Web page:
Sunday, August 18, 2013


привет мормоны! (My favorite thing to hear walking around town.)
Language update:
I include this because people keep asking me about it. I will use the immortal catch phrase of Sister Helsten here (which happens to be one of my new favorite things to say): It's fine! I'm not fluent, and I probably will never be. I hardly understand when people are talking to me, but I'm about to pull out the main idea enough to respond. I'm struggling at it more than some, and less than others, and all together I really have no idea how to better describe my progress. I know everyone is curious and that's why you ask, but it's funny how it becomes one of the less important things after actually living here for a little bit. So if I don't talk about it much,that's why. It's fine.

Tamara got her calling! She is playing the piano for the branch, and my very favorite part of the week is our Friday mornings when we go over to her house and sing so she can practice playing. She also has been teaching me some classic Russian "romances", and she started calling me her little bird. (Reminders of home everywhere :) ) Then we always go home with several bags full of apples. Yes, apples. Lets go into that. Remember Cherry season? Apple season is even crazier. People give us HUNDREDS of apples in a week, and I swear we have enough to live off of for months, if they lasted that long. Anyone have any creative ideas of what to do with some apples? Tamara is going to teach us how to make some sort of sweet rice thing with them. Her apples are the best I've seen or had here. It's like walking outside and pulling an apple off you tree that they could sell at Costco in America. Her garden is one of the most magical places, I swear.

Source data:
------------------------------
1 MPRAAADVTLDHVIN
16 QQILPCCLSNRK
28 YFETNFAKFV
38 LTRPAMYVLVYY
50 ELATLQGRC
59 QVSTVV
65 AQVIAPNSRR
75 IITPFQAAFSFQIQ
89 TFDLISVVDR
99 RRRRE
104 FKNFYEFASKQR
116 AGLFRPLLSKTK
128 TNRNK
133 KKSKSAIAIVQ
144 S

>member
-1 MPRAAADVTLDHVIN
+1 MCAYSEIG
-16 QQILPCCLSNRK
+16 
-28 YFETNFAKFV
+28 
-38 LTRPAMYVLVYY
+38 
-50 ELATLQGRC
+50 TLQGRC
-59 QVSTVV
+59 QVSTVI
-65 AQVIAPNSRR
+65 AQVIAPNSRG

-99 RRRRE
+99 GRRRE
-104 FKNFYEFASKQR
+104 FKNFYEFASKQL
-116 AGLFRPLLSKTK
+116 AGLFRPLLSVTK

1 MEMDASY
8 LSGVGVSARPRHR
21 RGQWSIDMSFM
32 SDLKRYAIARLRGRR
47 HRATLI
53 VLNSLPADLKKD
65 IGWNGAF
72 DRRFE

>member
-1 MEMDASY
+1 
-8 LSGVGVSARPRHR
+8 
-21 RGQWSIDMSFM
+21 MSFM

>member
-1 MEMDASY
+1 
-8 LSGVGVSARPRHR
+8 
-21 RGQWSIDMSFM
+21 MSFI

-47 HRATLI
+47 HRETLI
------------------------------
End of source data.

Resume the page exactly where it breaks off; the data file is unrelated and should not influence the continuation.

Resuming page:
This has also been a super cool week, because the Patriarch was in town! He travels for the whole East Europe area, but this week he was in the Donetsk mission and so many of our members here were able to get blessings after being members for 16 years and OVER. Such a cool experience for them. And it really helps me gain a greater appreciation of how well developed the church is in America and how many resources we have so close and available to us. USE THEM, PEOPLE!

Now let me tell you about the featured word of the week. We were talking to this lady outside and a man came up, getting defensive because we're Americans and why are we in their country and the usual, and the lady  kept pointing at our shoes and saying something. Later I asked, " Sister Helsten, what does бедные mean?" "Oh, she was saying we were poor." ha ha well, people don't appreciate our style here I guess. That's one piece of advice I have for sisters - if you're serving anywhere but America, the style is different! There's no point in getting trendy clothes, because after a few months, or weeks, even you will be sick of them and then no one will think you're "cute." Only poor. So get over it while you're ahead. It's fine :) I kind of like being considered poor though. The mentality here is so much different than America - people don't really like wealthy people, or those who have earned more money and put themselves ahead of everyone else. The more signs of poverty you display, the nicer people are to you (in my experience so far). It's been kind of cool.
Oh, and I was proposed to this week! The guy was hardly even drunk. I don't think he took rejection too well though, because a few days later, he and a friend of his found out where we lived and came knocking on our door. Luckily I've broken my bad habit of never locking the door. But I am still grateful I was raised not to be scared of really anyone. I think experience like this tend to freak some of the sisters out, but I'm lucky - I can walk away unfazed. I ain't never scur'd!

Well I hope everything is going great and that you are living up your last few weeks of summer. Try a new food this week! Also, write a missionary ;)
I love you!
Sister Willerth

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